To the original poster...

              Originally posted by alta View Post
              The bad news is my entire family and all the doctors think I should quit kendo. Obviously, I don't want to. I agree that I need to take these types of injuries more seriously than I have in the past. But beyond that and possibly some padding, I'm not really sure what to do.
              In an ideal situation, it would be easy to seek out a Japanese physician who has experience with Kendo and sports medicine. Best realistic advice anyone could probably recommend at this point is for you to take a break from Kendo (as far as receiving hits goes) and shop around for doctors who are familiar with sports and the way that sports-related concussions work while you recover from the previous two concussions. Please be careful.

              Comment


              • #8
                I'd have to say I am surprised as I have been doing kendo for 15 years and don't know anyone that has had a concussion or concussion like symptoms in that time. Repeated concussions can become quite a problem and I'd say you need to treat this seriously, but that doesn't mean you need to give up kendo in all likelyhood. I have had 5 major concussions in my life (none due to kendo) and have no problem with kendo so it is definitely possible to continue and do ok. Perhaps your doctor can give you some suggestions regarding proper protection. You may want to see a sports medicine specialist as they have more knowledge about this type of injury than a G.P. I hope you are able to get things worked out and can continue to have a safe and enjoyable kendo experience.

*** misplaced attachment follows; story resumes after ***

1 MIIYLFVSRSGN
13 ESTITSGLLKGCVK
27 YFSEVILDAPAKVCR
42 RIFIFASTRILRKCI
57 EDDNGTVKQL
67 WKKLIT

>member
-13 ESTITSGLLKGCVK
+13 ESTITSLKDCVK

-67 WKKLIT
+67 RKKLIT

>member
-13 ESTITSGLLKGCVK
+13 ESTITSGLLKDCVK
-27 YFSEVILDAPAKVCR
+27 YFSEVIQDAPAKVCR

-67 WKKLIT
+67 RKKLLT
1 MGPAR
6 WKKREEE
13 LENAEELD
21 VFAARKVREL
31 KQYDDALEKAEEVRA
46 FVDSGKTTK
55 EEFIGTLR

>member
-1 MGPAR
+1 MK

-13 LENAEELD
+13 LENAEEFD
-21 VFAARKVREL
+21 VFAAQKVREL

Comment


                • #9
                  As was stated above see a doctor asap, that being said we had someone in our club that got them repeatedly to the point they had to stop kendo. Take the symptoms seriously and seek medical treatment and advice. The biggest thing I would say is check your posture, meaning are you looking down when someone hits, the next is, its possible to get a specialized men to help with the cushioning, but some people are just very susceptible to concussions, its rare but your doctor is going to be able to give you the best feed back, after him I'd ask your sensei to keep an eye on you during practice to watch and see if your posture is correct or someone is hitting incorrectly. Whatever the case your first concussion sounded fairly bad, I would keep a close eye on it.

                  Comment


                  • #10
                    My son received a rather nasty concussion as result of a hard men strike. Knocked him out of practice for a few months. Solution was to buy an even better men that was a little large and line the inside with sheet of sorbothane. Goes from the top of the ear to the other side. Bought a 5/32" and 1/8" 12" x 12" sheet online and cut the 1/8" in half. It is sewed in with a cloth covering. He can't hardly feel a men hit now.

                    This kind of thing should not happen but does more than people admit or recognize. I would like to develop a men that has the sorbothane sewed in to the menbuton. Had my bell rung a time or two.

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                    • #11
                      Originally posted by Curtis View Post
                      I would like to develop a men that has the sorbothane sewed in to the menbuton.
                      Koei has offered that for years.

                      Comment


                      • #12
                        Originally posted by Curtis View Post
                        My son received a rather nasty concussion as result of a hard men strike. Knocked him out of practice for a few months. Solution was to buy an even better men that was a little large and line the inside with sheet of sorbothane. Goes from the top of the ear to the other side. Bought a 5/32" and 1/8" 12" x 12" sheet online and cut the 1/8" in half. It is sewed in with a cloth covering. He can't hardly feel a men hit now.